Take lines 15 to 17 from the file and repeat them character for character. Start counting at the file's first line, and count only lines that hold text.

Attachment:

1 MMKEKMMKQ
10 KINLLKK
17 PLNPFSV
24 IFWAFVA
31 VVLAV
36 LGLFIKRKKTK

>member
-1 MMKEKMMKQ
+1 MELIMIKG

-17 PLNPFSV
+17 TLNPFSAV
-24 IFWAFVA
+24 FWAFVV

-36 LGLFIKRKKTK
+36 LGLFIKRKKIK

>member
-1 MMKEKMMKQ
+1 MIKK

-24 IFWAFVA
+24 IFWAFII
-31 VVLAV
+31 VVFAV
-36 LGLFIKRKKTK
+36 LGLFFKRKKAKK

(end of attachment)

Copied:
+36 LGLFIKRKKIK

>member
-1 MMKEKMMKQ